As president of the Humanist Society of the United States, Wayne Pacelle leads a campaign to protect the environment from the detrimental effects of animal husbandry. In an interview with Environment 360, he talks about what we eat, how we raise farm animals, and how it all affects the world around us.
Conservation organizations have long taken up the issue of pandas, polar bears and pelicans, but the fate of farm animals still worries a few groups to this day. The “Society of Humanism” is one of the largest organizations that successfully works in this direction. Under the leadership of Wayne Pacel, the society lobbied for the worst extreme of the farm, the use of gestational bars to restrict the freedom of pigs.
Wayne Passel: Our mission can be described as “In defense of animals, against cruelty.” We are the number one organization in the fight for animal rights. Our activities cover all aspects – whether it is agriculture or wildlife, animal testing and cruelty to pets.
Passel: Animal husbandry is of global importance. We cannot humanely raise nine billion animals annually in the United States. We feed huge amounts of corn and soybeans to provide protein for our livestock. We occupy a huge amount of land for growing fodder crops, and there are problems associated with this – pesticides and herbicides, erosion of the topsoil. There are other issues such as grazing and destruction of coastal areas, mass control of predators to make the fields safe for cattle and sheep. Animal husbandry is responsible for the emission of 18% of greenhouse gases, including such harmful ones as methane. This worries us no less than the inhumane keeping of animals on farms.
Passel: The fight against cruelty to animals has become a universal value. And if that value matters, then farm animals have rights, too. However, over the past 50 years we have seen a radical change in animal husbandry. Once upon a time, animals roamed freely in pastures, then buildings with large windows were moved, and now they want to lock them up in boxes a little larger than their own body, so that they are completely immobilized. If we are talking about the protection of animals, we must give them the opportunity to move freely. We convinced major retailers in the United States of this, and they came up with a new purchasing strategy. Let buyers pay more for meat, but the animals will be raised in humane conditions.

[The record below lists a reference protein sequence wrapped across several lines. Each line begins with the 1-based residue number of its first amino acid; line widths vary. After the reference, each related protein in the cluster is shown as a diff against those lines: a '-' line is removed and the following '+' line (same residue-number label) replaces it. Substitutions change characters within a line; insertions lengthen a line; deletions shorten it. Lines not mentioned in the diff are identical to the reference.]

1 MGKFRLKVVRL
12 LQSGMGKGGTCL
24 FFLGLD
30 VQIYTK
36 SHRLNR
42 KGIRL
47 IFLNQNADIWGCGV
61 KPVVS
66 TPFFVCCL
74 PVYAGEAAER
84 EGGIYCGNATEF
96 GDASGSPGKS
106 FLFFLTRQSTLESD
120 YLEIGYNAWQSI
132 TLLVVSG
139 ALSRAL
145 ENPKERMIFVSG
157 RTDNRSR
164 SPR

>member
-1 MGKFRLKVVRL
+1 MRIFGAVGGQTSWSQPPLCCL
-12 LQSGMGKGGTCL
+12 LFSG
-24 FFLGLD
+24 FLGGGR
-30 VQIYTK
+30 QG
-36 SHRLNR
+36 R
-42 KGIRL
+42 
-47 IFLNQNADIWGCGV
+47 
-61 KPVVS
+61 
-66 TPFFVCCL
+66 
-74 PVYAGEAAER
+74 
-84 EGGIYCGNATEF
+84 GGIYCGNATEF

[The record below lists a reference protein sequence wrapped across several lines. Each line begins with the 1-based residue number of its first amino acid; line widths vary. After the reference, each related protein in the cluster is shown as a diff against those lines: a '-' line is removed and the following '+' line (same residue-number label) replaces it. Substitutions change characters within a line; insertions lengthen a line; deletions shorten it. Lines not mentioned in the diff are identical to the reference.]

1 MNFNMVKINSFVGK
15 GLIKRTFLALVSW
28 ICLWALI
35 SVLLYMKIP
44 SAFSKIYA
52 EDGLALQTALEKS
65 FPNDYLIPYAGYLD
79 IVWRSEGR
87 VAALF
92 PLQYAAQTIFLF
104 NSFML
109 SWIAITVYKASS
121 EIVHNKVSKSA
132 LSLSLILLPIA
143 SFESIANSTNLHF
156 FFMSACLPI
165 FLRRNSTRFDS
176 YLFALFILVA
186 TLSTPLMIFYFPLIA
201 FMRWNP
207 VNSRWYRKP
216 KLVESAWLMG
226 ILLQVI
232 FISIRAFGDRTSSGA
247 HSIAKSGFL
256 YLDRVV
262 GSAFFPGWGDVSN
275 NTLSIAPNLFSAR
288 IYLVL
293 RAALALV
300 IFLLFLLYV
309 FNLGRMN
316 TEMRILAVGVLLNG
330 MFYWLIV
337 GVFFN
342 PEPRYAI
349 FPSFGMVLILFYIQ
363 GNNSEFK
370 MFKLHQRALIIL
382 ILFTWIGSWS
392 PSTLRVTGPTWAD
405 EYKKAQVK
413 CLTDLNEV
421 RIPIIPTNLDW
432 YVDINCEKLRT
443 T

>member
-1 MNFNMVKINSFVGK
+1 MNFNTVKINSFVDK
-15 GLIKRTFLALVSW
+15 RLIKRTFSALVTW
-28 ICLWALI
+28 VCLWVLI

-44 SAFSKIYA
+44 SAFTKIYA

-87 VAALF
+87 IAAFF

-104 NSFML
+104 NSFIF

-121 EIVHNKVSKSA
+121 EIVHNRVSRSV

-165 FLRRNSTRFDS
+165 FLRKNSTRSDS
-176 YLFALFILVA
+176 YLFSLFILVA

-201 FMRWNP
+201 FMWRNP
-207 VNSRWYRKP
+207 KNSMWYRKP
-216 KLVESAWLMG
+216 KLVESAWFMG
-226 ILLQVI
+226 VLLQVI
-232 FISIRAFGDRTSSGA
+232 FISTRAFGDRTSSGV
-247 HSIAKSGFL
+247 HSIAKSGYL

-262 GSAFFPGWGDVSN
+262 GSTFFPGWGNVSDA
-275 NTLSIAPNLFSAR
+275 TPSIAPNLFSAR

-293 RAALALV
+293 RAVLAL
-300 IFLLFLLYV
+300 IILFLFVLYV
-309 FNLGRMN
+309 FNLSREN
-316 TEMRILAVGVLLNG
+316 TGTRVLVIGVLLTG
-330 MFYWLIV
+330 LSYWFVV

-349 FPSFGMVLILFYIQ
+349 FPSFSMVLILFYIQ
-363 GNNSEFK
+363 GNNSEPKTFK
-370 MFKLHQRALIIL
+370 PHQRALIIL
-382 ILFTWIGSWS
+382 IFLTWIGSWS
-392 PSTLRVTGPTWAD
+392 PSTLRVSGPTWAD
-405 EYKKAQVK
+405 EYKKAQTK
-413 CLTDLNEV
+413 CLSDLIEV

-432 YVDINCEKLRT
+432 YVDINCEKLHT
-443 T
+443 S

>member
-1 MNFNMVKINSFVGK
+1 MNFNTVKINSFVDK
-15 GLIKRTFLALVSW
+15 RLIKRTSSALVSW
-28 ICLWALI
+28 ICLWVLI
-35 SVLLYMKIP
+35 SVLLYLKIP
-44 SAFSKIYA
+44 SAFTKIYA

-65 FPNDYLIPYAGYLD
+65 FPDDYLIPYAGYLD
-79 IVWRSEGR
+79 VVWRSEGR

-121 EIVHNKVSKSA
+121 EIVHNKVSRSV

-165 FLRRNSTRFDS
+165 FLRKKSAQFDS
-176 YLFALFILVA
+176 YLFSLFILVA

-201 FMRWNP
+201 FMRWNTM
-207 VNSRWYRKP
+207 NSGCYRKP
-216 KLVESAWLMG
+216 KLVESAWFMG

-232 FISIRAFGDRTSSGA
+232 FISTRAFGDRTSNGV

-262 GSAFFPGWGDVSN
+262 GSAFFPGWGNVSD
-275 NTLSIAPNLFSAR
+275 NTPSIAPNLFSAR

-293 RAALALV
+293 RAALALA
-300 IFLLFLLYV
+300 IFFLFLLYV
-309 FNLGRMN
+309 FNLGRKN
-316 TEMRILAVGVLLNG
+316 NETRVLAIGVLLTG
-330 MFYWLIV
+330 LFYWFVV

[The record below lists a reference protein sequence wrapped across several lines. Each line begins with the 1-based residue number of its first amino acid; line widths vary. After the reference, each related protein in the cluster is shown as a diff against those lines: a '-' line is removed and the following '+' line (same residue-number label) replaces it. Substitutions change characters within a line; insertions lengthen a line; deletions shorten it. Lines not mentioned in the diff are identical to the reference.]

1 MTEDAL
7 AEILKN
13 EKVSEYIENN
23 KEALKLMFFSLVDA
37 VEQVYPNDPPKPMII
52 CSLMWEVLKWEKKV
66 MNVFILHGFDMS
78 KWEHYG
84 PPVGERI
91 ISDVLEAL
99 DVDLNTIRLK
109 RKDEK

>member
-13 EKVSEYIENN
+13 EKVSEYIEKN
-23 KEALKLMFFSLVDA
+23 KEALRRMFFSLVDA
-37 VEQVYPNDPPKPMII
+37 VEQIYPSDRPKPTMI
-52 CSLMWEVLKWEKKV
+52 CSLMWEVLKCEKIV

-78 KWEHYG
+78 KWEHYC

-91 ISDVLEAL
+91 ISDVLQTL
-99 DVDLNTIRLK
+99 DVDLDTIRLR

Passel: Yes, we have some investments, and we are investing part of the funds in the development of a humane economy. Corporations can play a big role in addressing animal cruelty issues. The big innovation is the creation of plant-based proteins that are equivalent to animals, but do not incur environmental costs. In such a product, the plant is used directly and does not go through the stage of animal feed. This is an important step both for human health and for the responsible management of our planet’s resources.
Passel: Number one for our organization is animal husbandry. But the interaction between man and the animal world also does not stand aside. Billions of animals are killed for trophies, there is a trade in wild animals, trapping, the consequences of road construction. Species loss is a hugely important global issue and we are fighting on multiple fronts – whether it’s the ivory trade, the rhino horn trade or the tortoiseshell trade, we’re also trying to protect wilderness areas.
Passel: As a child, I had a deep and intimate connection with animals. As I got older, I began to understand the consequences of certain human actions towards animals. I realized that we are misusing our great power and causing harm by building poultry farms, killing seals or whales for food and other products. I did not want to be an outside observer and decided to change something in this world.